Black Friday has become an increasingly popular shopping event, as customers try to bag bargains ahead of Christmas.
But while big retailers use it as an opportunity to bolster their takings, the situation for small businesses is more complicated.
Last year, 85 per cent of independent UK retailers surveyed by the British Independent Retailers Associations said they rejected Black Friday discounting.
Many small businesses are continuing to struggle, after two years of interrupted trade thanks to the pandemic and consumer confidence taking a hit this year – so slashing their prices in the hope of boosting sales might feel like a big risk.
Shopping frenzy: Black Friday might be a chance to bag some bargains, but for small businesses the pressure to discount will hit margins
But with Britons expected to spend more than £4billion this Black Friday and Cyber Monday, is it something small businesses can still ignore?
We look at what small businesses plan to do as they face pressure to discount ahead of Christmas, and whether the juggernaut that is Black Friday really can act as a lifeline.
Shoppers will spend less this festive season
The cost of living crisis is likely to have a significant impact on how willing consumers are to spend on Black Friday.
While some shoppers may well be on the hunt for some bargains ahead of the Christmas period, consumer confidence has taken a battering this year.
The latest EY Future Consumer Index, which surveyed UK consumers just after September’s mini-Budget, found consumer confidence to be at an all-time low with just 26 per cent of respondents feeling confident about the future.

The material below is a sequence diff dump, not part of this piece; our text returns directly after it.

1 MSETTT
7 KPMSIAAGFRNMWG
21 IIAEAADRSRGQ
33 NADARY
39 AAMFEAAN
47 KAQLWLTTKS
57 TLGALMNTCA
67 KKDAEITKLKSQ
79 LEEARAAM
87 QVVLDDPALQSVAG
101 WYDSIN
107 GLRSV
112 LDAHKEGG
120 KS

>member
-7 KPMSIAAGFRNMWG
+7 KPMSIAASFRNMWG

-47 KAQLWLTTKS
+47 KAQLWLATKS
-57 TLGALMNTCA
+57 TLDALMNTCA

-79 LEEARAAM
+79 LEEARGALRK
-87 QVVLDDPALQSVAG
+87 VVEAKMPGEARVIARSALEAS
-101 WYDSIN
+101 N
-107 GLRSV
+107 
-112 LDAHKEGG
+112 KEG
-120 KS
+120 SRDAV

Rising prices mean some consumers may well use Black Friday discounts to try and make some savings on their Christmas presents.
But the same survey also found that nearly half of UK consumers expect to spend less over the festive season than this year than they have in previous years, compared to 22 per cent in 2021.
And many have more pressing financial concerns than buying Christmas presents.
A survey by consumer research platform Attest has revealed that a third of UK consumers are cutting down on their Black Friday spending to save money, with a quarter using the cash to pay for their energy bills.
Discounting dilemma: Some small firms offer Black Friday discounts to compete with big retailers, but others deliberately shun it and hope their loyal customers will understand
‘Inflation and day-to-day worries about the economy are weighing heavily on almost all British consumers’ minds for Black Friday,’ said Jeremy King, Attest chief executive and founder.
‘Consumers’ desire to save or be extremely cautious when it comes to spending goes beyond Black Friday, with three-quarters admitting to changing their gifting behaviour this Christmas.
‘This poses significant challenges to all retailers – with changing priorities, patterns and places where people are planning to spend – and while it will make this one of the most competitive Christmas retail periods in a long time, there will be winners.’
Why some small businesses are shunning Black Friday
The shoppers who do look for discounts this weekend will be far more savvy than in previous years.
A survey by YouGov, commissioned by rewards website TopCashback, shows 51 per cent of shoppers say they are relying on Black Friday deals to afford their Christmas shopping this year. While others are planning to use the sales to buy products that will help them save money in the long-term.
Amongst the most popular money-saving items Brits are planning to purchase are air fryers (15 per cent), a heated airer (6 per cent) and a microwave (5 per cent).
Adam Bullock, UK director of TopCashback said: ‘Black Friday 2022 is set to be very different to previous years. Perhaps for the first time ever, rather than just hungry for a bargain, shoppers up and down the country are relying on the sales to purchase something they need.